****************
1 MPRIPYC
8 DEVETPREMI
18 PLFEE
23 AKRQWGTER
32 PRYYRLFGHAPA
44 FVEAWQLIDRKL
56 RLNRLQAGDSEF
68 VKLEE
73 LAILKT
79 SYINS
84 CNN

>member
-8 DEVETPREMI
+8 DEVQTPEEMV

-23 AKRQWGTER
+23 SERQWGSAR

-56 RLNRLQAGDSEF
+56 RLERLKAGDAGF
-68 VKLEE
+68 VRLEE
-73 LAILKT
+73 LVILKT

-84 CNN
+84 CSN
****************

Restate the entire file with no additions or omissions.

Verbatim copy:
1 MPRIPYC
8 DEVETPREMI
18 PLFEE
23 AKRQWGTER
32 PRYYRLFGHAPA
44 FVEAWQLIDRKL
56 RLNRLQAGDSEF
68 VKLEE
73 LAILKT
79 SYINS
84 CNN

>member
-8 DEVETPREMI
+8 DEVQTPEEMV

-23 AKRQWGTER
+23 SERQWGSAR

-56 RLNRLQAGDSEF
+56 RLERLKAGDAGF
-68 VKLEE
+68 VRLEE
-73 LAILKT
+73 LVILKT

-84 CNN
+84 CSN